Fugu, or blowfish in English, is a culinary delicacy in Japan that people are willing to pay highly for – sometimes with their lives. Parts of the fish are highly toxic, causing an excruciating illness or death within hours.
Chefs wanting to serve this expensive winter delight must train for three years before being able to take the fugu-carving test that they have only a 35% chance of passing the first time.
So why eat fugu?
I have eaten fugu many times, though rarely did I know ahead of time, as it was served as part of a banquet or ordered by my host. As sashimi, it has a light, delicate flavor. But two things set it apart. One, it can create a slight tingling buzz and, two, the risk factor is a thrill to many of its devotees.
Chefs are required to have a special permit to serve fugu, but ordinary people can buy it at a local grocery store. The deadly neurotoxin, tetrodotoxin, can be found in the ovaries, intestine, skin, and especially in the liver. The trouble is, which part of the fish contains the poison varies from one kind of puffer to another!
And, you don’t actually have to eat the toxic part: Slightly nick the liver with your knife and bam, some of those toxins, a thousand times more poisonous than cyanide, have just contaminated other parts of the fish. Oh yeah, and there is no known antidote.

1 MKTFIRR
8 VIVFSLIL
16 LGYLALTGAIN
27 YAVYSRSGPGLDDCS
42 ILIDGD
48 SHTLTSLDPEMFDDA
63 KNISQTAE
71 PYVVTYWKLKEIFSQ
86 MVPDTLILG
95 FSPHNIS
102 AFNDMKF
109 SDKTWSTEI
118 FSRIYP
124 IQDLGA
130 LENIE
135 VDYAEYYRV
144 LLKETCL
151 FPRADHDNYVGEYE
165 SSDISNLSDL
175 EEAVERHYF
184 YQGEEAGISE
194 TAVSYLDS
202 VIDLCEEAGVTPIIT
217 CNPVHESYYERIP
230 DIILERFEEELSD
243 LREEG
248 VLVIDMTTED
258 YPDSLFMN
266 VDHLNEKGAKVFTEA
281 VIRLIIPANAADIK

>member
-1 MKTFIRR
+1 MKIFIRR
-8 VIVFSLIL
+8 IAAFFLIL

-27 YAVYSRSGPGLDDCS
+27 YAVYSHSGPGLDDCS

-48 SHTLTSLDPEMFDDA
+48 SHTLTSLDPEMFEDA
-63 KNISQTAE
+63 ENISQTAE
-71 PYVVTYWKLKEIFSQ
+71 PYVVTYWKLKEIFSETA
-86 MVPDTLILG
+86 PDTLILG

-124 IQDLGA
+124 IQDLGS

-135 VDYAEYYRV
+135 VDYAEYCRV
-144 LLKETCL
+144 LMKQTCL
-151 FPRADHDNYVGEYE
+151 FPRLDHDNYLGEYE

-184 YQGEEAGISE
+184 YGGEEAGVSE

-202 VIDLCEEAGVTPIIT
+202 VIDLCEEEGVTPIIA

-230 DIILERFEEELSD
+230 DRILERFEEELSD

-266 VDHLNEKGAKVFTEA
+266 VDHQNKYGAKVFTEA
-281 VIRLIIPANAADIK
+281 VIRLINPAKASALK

Now we come to a perfect storm where just this month a supermarket in Aichi Prefecture inadvertently sold five packages of fugu without the deadly liver removed.
This threw the authorities in a state of panic, issuing warnings over their ubiquitous loudspeakers (this is definitely a topic for another blog) for citizens not to eat locally purchased fugu.
Three of the five packages have been retrieved, but two are still at large, perhaps in the hands of one of your friends who just wants to impress guests or get the buzz.
My advice: Don’t try this at home. If you really want a risk-thrill, go jump out of an airplane!
What sayeth our friends at Toyota in Aichi?